Second Time Lucky
Mia Butterfield has just walked away from the lawyer life. No more late nights, no more dull contracts. And no more superhot-in-his-legal-briefs boss, David Pearson. But before she starts her new business with her friends, they decide to revisit Hawaii for a "Spring Break"…and all the sensual indulgences that come with it.Only Mia never dreams just how hot it'll get under the Hawaiian sun…David has followed her to the islands, and their serious lawyer sides appear to have gotten lost…along with most of their clothes! But even with a hot, delicious David at her side, Mia can't help wondering–how long will her lucky streak last?
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âSince when are you an expert on my personal life?â personal life?â
âTouchÃ©.â David took Miaâs hand, slowly rubbed her palm with his thumb.
She tensed, but in a good way. This was David touching her, his face so close that she could see the light flecks of amber in his brown eyes. Funny, sheâd always thought they were much darker, more serious.
She straightened, tried to ignore the disturbing sensations his thumb caused. âIn fact, Mr. Pearson, you really donât know anything about me, do you?â
His gaze touched her mouth, lingered, and then leisurely moved up to her eyes. âDonât I?â
He wrapped his fingers around her hand and tugged her closer. âMy intentions must be fairly obvious now,â he said in a low voice. Then he put his mouth on hers, his lips soft and supple.
David knew how to kiss; he was even better than sheâd imagined. When he retreated, lingering long enough to touch his lips to hers one last time, she nearly whimpered in protest.
âIâve wanted to do that for three yearsâ¦â
Second Time Lucky is the first book in my Spring Break series. What a fun series this has been for me to write. The stories take place in Hawaii, where I was born, raised. I spent my childhood years on the windward side of OahuâKailua to be exactâand then moved to Maui shortly after I graduated from the University of Hawaii.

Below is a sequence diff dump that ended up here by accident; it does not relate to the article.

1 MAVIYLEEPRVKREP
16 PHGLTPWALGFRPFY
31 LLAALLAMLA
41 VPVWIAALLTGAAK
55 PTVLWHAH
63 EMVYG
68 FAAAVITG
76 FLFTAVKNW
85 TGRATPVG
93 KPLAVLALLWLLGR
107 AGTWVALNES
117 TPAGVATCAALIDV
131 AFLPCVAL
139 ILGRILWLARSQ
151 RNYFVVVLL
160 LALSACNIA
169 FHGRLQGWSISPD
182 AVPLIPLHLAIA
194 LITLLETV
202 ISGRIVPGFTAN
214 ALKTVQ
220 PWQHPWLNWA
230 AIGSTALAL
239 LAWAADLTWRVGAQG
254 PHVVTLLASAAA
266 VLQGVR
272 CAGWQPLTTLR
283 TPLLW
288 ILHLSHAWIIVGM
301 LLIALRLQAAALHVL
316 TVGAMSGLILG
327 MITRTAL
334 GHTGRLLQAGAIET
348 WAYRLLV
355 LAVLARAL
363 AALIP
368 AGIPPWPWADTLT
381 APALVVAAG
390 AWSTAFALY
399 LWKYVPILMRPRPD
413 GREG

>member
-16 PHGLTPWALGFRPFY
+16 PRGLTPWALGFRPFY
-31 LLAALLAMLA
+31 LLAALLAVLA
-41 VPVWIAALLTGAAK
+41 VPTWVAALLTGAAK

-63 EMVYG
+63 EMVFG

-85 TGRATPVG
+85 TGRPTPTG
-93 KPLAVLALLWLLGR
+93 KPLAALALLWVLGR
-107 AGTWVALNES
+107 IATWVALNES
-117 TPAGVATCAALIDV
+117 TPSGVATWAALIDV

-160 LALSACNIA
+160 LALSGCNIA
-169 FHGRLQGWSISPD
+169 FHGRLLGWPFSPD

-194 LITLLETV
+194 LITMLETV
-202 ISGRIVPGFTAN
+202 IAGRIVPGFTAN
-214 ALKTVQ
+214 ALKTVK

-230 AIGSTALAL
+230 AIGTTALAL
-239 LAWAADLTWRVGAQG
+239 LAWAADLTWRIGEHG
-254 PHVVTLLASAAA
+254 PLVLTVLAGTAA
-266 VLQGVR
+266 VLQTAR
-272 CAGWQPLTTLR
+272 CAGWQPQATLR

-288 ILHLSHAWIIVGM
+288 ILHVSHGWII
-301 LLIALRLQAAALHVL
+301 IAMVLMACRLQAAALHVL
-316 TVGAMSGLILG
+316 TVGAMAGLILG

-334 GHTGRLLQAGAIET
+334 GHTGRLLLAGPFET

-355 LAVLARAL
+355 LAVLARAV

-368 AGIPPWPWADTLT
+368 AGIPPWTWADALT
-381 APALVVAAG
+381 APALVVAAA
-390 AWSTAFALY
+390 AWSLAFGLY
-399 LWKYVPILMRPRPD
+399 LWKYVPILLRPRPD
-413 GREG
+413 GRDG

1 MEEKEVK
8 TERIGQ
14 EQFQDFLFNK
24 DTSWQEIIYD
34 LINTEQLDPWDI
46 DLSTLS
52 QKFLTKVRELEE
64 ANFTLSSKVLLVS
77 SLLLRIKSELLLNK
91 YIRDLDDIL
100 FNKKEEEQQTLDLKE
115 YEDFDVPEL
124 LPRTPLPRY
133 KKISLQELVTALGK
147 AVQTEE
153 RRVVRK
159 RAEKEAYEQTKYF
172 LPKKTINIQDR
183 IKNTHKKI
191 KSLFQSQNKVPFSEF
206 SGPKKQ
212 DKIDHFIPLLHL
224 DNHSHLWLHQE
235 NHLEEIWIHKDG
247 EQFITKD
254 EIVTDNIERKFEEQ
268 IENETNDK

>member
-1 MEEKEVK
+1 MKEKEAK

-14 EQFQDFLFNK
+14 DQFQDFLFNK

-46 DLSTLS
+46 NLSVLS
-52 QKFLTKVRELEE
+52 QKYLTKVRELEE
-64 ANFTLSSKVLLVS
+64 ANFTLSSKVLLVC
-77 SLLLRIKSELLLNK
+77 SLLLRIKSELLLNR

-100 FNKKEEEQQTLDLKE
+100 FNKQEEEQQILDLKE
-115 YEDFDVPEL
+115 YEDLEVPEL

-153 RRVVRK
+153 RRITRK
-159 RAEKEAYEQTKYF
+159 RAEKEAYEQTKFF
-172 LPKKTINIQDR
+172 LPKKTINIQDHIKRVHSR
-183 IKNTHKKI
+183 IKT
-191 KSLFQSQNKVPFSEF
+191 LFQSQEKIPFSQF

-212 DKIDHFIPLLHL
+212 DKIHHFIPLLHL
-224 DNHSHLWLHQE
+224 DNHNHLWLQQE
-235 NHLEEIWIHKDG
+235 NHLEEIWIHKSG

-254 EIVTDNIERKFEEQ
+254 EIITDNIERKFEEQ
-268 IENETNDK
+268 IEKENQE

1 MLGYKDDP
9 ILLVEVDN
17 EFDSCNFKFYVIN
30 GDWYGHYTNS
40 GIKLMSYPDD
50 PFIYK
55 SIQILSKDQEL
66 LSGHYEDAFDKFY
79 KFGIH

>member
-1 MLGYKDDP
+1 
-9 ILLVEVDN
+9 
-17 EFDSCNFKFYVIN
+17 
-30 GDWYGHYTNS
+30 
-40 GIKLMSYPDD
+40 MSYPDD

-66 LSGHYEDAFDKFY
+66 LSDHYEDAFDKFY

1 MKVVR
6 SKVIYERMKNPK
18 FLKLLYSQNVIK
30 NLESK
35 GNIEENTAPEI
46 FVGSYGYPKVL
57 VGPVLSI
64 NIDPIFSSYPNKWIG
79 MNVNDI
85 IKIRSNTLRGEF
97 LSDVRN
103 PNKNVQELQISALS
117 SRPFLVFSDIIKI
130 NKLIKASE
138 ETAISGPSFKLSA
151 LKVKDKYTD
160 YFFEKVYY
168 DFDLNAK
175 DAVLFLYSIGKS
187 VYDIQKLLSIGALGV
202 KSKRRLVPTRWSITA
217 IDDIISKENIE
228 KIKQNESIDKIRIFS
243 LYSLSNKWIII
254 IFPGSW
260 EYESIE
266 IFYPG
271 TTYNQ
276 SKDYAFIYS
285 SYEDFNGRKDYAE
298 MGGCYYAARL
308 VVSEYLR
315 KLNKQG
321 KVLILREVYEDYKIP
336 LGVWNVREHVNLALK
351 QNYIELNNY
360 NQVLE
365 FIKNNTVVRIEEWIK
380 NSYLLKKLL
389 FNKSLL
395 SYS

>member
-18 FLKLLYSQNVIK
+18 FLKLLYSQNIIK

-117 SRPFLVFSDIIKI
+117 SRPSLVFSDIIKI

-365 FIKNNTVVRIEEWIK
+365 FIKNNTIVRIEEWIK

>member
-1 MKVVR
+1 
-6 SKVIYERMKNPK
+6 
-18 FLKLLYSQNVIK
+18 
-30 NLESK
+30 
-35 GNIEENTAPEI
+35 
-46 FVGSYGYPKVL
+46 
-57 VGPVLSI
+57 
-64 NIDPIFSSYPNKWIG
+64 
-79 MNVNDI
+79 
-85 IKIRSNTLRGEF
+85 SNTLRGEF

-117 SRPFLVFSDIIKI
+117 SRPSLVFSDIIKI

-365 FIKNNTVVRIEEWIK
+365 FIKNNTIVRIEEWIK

A few years later, I married a mainlander who transferred often with his job, and I moved away from the islands. Although I return often to visit family, I donât get around Oahu much anymore. So when I sat down to write Mia and Davidâs story, I found myself revisiting places I hadnât been in years. I had to imagine myself as a tourist, just like my hero and heroine, seeing the islandâs natural beauty as if it were the first time. Writing these stories has been like a blast from the past, my own little Spring Break. And I hope these books inspire you to think about experiencing a little Hawaiian magic yourself.
Second Time Lucky
ABOUT THE AUTHOR
Debbi Rawlins lives in central Utah, out in the country, surrounded by woods and deer and wild turkeys. Itâs quite a change for a city girl, who didnât even know where the state of Utah was until four years ago. Of course, unfamiliarity has never stopped her. Between her junior and senior years of college she spontaneously left her home in Hawaii and bummed around Europe for five weeks by herself. And much to her parentsâ delight, returned home with only a quarter in her wallet.
This is for all the working moms who need a spring break more than anyone.
Women with dogs and cats totally count.
SHE WASNâT THERE. Disappointed, Mia Butterfield shaded her eyes against the bright sun and scanned the crowded park, her gaze quickly skipping over the noontime joggers and past the rows of nannies, whose concentration was split between children and gossip. With it being unseasonably warm for January, sheâd felt certain Annabelle would be here walking her dog, or rather being walked by the oversize part St. Bernard and part Rottweiler sheâd affectionately named Mr. Muffin.
Barely five feet tall and close to eighty, Miaâs new friend should have had a nice little Yorkie or toy poodle as a companion, but no, not Annabelle. She preferred the big moose of a mutt that sheâd found at the local shelter. Mia had only met Annabelle Albright six weeks ago when Mr. Muffin had spied a rabbit and pulled away from the older woman. Mia had been walking back from the courthouse to her office when she encountered the runaway dog. Heâd literally run into her, costing her a pair of forty-dollar pantyhose and the three-inch heel of her new Jimmy Choos.
The upside was that Mia had made a new friend that day. A much-needed friend. Her two best buds lived thousands of miles away, but the truth was, Annabelle served a need neither of Miaâs college friends could. The woman had an unbiased ear. She listened, her gaze clear, her smile knowing, her rare questions about clarity, not judgment. Sometimes the silence frustrated Mia. Here she was twenty-eight and all she wanted was someone to tell her what to do. She hated that streak of vulnerability.
From the time she was a kid sheâd always been a take-charge person, fully in control, absolutely clear on what she wanted. Her younger brother and sister had come to her for advice, as had her friends. When sheâd graduated from law school with honors, no one had been surprised. Not even when sheâd been recruited by one of the most prestigious law firms in Manhattan. She hadnât bothered explaining to her family what an incredible opportunity that was for a young lawyer.
In retrospect, it was a good thing she hadnât made a big deal of it because then for sure they wouldnât understand why she wanted to quit. All of it. Just walk away. Start fresh. No, they wouldnât get it. She barely did herself.